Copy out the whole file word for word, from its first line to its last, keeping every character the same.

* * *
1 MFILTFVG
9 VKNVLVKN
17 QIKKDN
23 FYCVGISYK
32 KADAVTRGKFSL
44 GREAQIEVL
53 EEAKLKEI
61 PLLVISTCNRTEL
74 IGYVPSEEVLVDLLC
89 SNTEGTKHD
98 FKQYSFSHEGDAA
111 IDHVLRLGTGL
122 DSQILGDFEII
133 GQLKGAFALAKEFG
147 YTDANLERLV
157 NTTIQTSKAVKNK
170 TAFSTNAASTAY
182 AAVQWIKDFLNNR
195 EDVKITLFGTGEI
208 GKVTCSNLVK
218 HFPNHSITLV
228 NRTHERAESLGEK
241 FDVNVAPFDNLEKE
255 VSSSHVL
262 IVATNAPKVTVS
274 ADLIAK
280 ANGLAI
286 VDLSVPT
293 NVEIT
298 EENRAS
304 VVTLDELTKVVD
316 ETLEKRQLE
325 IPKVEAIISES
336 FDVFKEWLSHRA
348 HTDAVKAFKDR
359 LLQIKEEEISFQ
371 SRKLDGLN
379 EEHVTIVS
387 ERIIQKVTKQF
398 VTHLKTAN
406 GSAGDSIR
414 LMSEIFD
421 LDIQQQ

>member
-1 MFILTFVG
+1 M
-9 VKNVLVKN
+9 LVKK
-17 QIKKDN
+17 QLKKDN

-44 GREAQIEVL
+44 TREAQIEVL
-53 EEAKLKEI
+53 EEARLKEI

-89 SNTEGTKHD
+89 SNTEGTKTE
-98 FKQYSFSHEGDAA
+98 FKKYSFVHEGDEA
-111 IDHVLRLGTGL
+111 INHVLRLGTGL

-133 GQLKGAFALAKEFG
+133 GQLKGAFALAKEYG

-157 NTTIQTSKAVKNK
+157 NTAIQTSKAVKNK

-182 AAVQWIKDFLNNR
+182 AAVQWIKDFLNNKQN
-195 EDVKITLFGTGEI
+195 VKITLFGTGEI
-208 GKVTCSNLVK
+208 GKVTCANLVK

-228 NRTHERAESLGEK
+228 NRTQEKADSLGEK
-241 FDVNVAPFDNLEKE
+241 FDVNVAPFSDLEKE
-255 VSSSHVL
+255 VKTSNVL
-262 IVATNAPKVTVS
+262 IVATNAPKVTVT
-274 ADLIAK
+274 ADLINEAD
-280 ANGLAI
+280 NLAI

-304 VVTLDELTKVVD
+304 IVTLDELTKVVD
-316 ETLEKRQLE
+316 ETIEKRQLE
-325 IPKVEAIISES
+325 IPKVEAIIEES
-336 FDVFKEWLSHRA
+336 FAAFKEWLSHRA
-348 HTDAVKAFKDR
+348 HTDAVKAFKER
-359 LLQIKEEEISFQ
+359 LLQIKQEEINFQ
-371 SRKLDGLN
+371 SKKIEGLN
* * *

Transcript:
1 MFILTFVG
9 VKNVLVKN
17 QIKKDN
23 FYCVGISYK
32 KADAVTRGKFSL
44 GREAQIEVL
53 EEAKLKEI
61 PLLVISTCNRTEL
74 IGYVPSEEVLVDLLC
89 SNTEGTKHD
98 FKQYSFSHEGDAA
111 IDHVLRLGTGL
122 DSQILGDFEII
133 GQLKGAFALAKEFG
147 YTDANLERLV
157 NTTIQTSKAVKNK
170 TAFSTNAASTAY
182 AAVQWIKDFLNNR
195 EDVKITLFGTGEI
208 GKVTCSNLVK
218 HFPNHSITLV
228 NRTHERAESLGEK
241 FDVNVAPFDNLEKE
255 VSSSHVL
262 IVATNAPKVTVS
274 ADLIAK
280 ANGLAI
286 VDLSVPT
293 NVEIT
298 EENRAS
304 VVTLDELTKVVD
316 ETLEKRQLE
325 IPKVEAIISES
336 FDVFKEWLSHRA
348 HTDAVKAFKDR
359 LLQIKEEEISFQ
371 SRKLDGLN
379 EEHVTIVS
387 ERIIQKVTKQF
398 VTHLKTAN
406 GSAGDSIR
414 LMSEIFD
421 LDIQQQ

>member
-1 MFILTFVG
+1 M
-9 VKNVLVKN
+9 LVKK
-17 QIKKDN
+17 QLKKDN

-44 GREAQIEVL
+44 TREAQIEVL
-53 EEAKLKEI
+53 EEARLKEI

-89 SNTEGTKHD
+89 SNTEGTKTE
-98 FKQYSFSHEGDAA
+98 FKKYSFVHEGDEA
-111 IDHVLRLGTGL
+111 INHVLRLGTGL

-133 GQLKGAFALAKEFG
+133 GQLKGAFALAKEYG

-157 NTTIQTSKAVKNK
+157 NTAIQTSKAVKNK

-182 AAVQWIKDFLNNR
+182 AAVQWIKDFLNNKQN
-195 EDVKITLFGTGEI
+195 VKITLFGTGEI
-208 GKVTCSNLVK
+208 GKVTCANLVK

-228 NRTHERAESLGEK
+228 NRTQEKADSLGEK
-241 FDVNVAPFDNLEKE
+241 FDVNVAPFSDLEKE
-255 VSSSHVL
+255 VKTSNVL
-262 IVATNAPKVTVS
+262 IVATNAPKVTVT
-274 ADLIAK
+274 ADLINEAD
-280 ANGLAI
+280 NLAI

-304 VVTLDELTKVVD
+304 IVTLDELTKVVD
-316 ETLEKRQLE
+316 ETIEKRQLE
-325 IPKVEAIISES
+325 IPKVEAIIEES
-336 FDVFKEWLSHRA
+336 FAAFKEWLSHRA
-348 HTDAVKAFKDR
+348 HTDAVKAFKER
-359 LLQIKEEEISFQ
+359 LLQIKQEEINFQ
-371 SRKLDGLN
+371 SKKIEGLN